Case 39: Central Venous Access and the Obese Patient

  • John G. Brock-Utne


You are scheduled to anesthetize a 54-year-old 160 kg, 183 cm tall (BMI = 47.8 kg/m2, ASA 3) man with vasospasm for cerebral angiography. He had been admitted to the ICU 3 days earlier, following an emergency craniotomy for a subarachnoid hemorrhage. When you meet him in the radiology suite, he responds sluggishly to verbal commands but reacts to pain. His heart rate is regular at 66 beats per minute and the blood pressure is 160/90. The neurosurgeon is happy with that pressure. An endotracheal tube had been removed 12 h previously. He is breathing spontaneously on an oxygen mask, providing 2 liters of oxygen per min. His vital signs are within normal limits. His only IV access is a triple lumen right subclavian venous catheter (16 cm long) (Arrowgard Blue Plus Multi-lumen CVC, Arrow International, Inc. Reading, PA 19605). This had been inserted at the time of the original operation. Through the proximal lumen of this catheter IV, propofol 100 mcg/kg/min is being infused for sedation. Via the medial lumen, neo-synephrine 200 mcg/kg/min is given for pressure support. Maintenance fluid is given through the distal port. You review the previous anesthesia team’s note in their anesthesia record. They report no problem with airway management. Despite that, you make sure you have a fiber-optic cart, bougie, etc. available. You check the anesthetic machine and make sure your anesthesia equipment and all your anesthesia drugs are ready. You call for a colleague to come and give cricoid pressure. He arrives and you look set to start the anesthetic.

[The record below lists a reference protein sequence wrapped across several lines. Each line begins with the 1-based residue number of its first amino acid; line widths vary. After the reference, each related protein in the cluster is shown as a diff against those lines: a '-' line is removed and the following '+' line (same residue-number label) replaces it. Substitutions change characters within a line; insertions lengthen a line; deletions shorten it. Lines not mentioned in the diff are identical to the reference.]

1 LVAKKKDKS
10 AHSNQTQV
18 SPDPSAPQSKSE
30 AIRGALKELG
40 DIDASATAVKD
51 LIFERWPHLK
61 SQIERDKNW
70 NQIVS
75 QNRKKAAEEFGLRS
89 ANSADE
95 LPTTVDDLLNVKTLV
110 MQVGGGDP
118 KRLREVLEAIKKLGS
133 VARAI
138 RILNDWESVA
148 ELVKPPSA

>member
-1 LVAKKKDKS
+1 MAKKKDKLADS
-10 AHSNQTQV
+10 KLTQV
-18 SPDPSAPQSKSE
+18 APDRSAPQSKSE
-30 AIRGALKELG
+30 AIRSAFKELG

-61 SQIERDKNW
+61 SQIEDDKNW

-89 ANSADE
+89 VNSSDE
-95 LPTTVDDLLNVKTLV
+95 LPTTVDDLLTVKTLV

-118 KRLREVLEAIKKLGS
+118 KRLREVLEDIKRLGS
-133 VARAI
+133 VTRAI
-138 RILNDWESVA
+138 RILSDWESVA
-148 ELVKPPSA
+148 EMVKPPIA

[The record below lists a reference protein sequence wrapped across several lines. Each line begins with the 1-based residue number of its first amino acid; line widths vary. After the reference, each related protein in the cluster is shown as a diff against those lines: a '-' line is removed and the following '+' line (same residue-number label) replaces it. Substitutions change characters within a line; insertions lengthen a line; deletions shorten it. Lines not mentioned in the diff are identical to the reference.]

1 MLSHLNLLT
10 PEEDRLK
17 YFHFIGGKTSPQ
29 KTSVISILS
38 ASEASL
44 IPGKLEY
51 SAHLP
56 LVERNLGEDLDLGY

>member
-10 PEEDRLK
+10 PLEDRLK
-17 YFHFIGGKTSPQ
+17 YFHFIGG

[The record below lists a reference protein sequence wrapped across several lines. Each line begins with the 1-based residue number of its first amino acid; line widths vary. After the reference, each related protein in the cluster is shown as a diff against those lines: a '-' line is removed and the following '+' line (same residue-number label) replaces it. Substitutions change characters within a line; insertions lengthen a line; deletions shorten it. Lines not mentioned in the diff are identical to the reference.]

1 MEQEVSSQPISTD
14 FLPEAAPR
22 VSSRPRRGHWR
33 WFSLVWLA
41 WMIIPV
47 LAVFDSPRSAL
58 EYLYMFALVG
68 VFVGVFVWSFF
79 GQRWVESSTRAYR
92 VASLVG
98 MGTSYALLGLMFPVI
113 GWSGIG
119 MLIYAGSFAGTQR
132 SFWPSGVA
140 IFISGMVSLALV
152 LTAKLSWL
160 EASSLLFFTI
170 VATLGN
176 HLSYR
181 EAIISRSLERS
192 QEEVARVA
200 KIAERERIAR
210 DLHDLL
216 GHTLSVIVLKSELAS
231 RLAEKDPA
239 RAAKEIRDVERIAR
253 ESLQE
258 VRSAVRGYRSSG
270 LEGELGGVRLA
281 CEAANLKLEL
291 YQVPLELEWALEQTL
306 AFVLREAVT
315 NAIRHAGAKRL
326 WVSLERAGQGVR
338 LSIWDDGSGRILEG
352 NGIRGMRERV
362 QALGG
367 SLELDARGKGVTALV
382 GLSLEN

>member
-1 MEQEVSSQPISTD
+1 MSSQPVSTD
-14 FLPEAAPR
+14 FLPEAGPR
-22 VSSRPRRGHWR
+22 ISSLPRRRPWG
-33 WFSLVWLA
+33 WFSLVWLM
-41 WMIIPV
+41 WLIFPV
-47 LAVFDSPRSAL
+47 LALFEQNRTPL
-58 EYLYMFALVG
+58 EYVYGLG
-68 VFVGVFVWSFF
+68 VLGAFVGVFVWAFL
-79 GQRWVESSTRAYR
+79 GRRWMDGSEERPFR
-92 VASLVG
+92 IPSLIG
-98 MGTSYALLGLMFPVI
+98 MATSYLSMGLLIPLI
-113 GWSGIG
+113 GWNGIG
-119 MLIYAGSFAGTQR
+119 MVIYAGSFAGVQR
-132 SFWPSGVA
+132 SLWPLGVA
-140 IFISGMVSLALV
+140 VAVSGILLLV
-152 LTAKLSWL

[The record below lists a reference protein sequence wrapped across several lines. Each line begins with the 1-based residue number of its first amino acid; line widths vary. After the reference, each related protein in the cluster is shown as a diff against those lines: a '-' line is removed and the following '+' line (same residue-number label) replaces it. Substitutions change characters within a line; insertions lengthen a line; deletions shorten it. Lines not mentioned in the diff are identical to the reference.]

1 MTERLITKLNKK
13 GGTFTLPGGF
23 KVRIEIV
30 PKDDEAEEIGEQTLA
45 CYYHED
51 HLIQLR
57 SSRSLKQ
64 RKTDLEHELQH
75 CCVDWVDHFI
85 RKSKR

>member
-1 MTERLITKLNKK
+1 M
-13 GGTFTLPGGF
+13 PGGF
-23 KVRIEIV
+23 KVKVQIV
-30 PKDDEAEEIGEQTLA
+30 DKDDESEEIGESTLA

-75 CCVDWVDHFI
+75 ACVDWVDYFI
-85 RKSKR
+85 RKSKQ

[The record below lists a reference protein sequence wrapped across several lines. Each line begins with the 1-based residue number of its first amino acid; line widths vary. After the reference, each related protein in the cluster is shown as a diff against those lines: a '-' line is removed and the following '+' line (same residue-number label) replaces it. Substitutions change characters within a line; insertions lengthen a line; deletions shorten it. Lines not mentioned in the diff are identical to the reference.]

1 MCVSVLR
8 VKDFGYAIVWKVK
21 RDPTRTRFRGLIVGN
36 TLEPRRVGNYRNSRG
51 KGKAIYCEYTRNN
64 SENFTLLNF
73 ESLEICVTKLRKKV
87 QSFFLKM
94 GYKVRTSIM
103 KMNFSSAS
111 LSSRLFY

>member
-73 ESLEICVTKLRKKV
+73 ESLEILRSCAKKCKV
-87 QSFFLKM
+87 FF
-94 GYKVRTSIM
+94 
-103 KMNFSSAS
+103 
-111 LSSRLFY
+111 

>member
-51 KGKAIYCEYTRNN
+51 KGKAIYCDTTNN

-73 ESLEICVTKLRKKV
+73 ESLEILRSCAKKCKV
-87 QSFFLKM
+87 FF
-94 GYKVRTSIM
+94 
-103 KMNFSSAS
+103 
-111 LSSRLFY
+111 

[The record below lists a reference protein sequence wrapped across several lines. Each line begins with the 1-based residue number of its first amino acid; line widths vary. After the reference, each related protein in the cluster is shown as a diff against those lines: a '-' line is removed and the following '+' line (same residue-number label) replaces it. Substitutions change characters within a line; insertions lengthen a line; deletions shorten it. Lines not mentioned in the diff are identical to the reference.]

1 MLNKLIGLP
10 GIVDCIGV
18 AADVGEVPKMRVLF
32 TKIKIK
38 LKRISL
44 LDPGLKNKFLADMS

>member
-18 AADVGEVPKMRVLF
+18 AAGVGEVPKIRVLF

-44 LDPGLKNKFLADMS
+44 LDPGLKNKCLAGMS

Obesity Cerebral angiography Triple lumen venous catheter Venous catheter Fluoroscope 


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Copyright information

© Springer International Publishing AG 2017

Authors and Affiliations

  • John G. Brock-Utne
    • 1
  1. 1.Department of AnesthesiaStanford UniversityStanfordUSA

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